Friday, March 30, 2007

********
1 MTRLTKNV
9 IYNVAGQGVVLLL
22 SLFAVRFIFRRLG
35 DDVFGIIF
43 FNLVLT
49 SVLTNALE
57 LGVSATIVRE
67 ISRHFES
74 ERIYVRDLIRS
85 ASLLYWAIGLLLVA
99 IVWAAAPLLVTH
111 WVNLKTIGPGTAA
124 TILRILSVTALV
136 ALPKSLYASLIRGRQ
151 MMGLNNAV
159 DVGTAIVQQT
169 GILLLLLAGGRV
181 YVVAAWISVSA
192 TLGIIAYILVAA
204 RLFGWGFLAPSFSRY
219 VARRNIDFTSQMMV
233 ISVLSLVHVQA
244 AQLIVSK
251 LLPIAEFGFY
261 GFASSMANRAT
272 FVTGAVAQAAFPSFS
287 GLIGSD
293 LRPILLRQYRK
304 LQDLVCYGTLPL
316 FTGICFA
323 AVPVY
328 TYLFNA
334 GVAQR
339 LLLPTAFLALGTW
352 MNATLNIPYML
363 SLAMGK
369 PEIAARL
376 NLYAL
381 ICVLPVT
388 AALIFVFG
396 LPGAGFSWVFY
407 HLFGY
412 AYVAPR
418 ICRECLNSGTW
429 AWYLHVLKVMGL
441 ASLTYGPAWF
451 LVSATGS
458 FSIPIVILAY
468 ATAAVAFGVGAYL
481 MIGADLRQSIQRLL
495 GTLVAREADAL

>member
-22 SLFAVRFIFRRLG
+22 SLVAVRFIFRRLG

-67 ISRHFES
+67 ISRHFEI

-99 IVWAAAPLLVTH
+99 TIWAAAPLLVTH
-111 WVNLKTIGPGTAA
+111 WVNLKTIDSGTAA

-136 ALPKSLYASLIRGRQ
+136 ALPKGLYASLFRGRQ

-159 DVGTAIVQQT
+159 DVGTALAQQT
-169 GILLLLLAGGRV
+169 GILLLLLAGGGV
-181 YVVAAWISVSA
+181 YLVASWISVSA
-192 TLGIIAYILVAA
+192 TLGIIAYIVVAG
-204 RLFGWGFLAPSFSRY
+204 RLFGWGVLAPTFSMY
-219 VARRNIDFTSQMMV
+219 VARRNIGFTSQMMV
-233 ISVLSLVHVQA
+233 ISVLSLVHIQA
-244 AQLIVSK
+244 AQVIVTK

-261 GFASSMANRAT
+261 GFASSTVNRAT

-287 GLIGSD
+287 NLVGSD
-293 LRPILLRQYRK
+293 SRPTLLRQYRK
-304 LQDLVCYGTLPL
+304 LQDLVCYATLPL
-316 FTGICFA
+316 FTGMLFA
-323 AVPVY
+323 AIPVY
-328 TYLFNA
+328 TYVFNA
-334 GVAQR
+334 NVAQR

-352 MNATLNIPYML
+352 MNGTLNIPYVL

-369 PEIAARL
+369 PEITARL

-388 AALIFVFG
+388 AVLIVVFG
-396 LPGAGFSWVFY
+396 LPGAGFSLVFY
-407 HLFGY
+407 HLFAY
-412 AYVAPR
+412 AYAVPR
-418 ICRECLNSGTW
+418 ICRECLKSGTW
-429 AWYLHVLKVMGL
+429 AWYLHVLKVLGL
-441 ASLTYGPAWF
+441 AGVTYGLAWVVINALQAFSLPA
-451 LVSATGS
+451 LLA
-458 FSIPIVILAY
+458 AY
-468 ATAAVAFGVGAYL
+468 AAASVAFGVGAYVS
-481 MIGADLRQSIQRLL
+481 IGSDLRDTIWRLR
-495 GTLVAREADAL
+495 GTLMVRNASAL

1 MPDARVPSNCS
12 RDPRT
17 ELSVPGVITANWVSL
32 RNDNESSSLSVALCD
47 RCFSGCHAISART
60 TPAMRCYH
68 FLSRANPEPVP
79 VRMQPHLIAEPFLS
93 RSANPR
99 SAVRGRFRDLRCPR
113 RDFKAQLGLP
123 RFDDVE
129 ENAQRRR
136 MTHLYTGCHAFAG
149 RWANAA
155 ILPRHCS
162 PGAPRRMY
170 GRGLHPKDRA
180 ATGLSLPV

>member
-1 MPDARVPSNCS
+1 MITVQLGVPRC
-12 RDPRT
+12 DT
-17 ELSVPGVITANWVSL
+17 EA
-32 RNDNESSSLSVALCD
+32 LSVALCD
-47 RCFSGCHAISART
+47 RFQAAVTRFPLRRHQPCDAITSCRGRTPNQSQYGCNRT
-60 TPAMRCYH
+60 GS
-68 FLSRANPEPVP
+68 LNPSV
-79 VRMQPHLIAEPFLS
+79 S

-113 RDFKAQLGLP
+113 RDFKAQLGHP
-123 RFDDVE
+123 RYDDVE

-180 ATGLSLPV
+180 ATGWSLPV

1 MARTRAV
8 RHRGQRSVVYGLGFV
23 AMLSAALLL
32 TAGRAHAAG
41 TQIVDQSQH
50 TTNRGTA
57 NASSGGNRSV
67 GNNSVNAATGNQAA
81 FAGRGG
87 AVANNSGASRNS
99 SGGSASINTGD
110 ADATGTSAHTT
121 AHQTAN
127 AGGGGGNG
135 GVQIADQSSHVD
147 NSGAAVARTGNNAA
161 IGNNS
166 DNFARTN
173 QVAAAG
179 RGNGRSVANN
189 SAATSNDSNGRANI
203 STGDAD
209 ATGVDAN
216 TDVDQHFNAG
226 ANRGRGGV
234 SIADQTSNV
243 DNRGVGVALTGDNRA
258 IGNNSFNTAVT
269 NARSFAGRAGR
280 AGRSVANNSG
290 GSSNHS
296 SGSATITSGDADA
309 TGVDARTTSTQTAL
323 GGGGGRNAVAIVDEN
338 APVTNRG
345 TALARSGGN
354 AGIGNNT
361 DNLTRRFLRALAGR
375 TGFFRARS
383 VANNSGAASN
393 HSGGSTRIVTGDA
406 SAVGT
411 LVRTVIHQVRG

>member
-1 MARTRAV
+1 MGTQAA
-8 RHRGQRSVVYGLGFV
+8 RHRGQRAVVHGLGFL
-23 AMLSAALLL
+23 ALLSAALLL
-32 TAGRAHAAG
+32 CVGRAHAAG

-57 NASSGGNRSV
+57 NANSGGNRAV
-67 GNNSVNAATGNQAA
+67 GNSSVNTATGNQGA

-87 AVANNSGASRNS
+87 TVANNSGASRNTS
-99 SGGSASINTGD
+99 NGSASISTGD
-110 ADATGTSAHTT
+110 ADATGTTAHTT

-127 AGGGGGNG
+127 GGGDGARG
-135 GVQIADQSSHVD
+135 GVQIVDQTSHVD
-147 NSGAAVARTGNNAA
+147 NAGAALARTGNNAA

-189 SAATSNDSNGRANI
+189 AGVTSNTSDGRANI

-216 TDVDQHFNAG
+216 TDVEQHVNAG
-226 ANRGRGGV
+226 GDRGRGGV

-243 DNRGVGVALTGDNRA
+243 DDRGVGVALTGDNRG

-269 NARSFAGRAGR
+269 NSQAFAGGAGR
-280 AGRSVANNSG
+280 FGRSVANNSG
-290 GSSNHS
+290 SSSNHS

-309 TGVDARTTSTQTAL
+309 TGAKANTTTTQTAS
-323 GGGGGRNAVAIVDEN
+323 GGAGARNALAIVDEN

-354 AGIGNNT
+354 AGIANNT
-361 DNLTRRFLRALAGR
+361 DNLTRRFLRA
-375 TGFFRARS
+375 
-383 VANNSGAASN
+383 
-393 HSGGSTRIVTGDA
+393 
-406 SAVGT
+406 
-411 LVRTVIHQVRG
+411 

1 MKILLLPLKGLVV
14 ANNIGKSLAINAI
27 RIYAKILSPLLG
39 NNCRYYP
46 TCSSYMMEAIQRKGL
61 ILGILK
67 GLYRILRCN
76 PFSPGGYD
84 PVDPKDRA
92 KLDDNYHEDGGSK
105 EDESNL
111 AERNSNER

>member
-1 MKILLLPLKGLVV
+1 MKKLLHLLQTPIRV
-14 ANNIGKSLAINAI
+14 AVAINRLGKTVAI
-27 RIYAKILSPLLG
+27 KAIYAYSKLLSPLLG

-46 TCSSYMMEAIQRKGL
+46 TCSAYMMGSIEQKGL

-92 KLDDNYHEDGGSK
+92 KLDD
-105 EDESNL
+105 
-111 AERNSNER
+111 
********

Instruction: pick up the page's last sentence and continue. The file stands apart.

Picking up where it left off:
Executive pay is currently a topic of significant interest for policymakers, academics, and the popular press. Just weeks ago, in reaction to widespread press reports and academic criticism of extravagant executive perquisites, the SEC proposed new regulations designed to change fundamentally the manner in which executive compensation is reported to share-holders. Despite all of this attention, one significant aspect of executive deferred compensation has gone virtually unnoticed - the federal tax rules governing this form of compensation are fundamentally flawed and must be extensively over-hauled. These rules are flawed because they often create a significant incentive for companies and their executives to structure deferred, rather than current, compensation, thereby producing highly inefficient and inequitable results. This Article addresses potential legislative reforms that would remedy this problem by neutralizing the tax treatment of current and deferred compensation. While this neutrality goal, which was part of the recent proposals made by President Bush's Advisory Panel on Tax Reform, is easy to describe in general and conclusory terms, the devil is in the details. There has been little serious academic analysis of how to implement a set of tax rules that would create neutrality while avoiding undue complexity. This Article attempts to fill that void.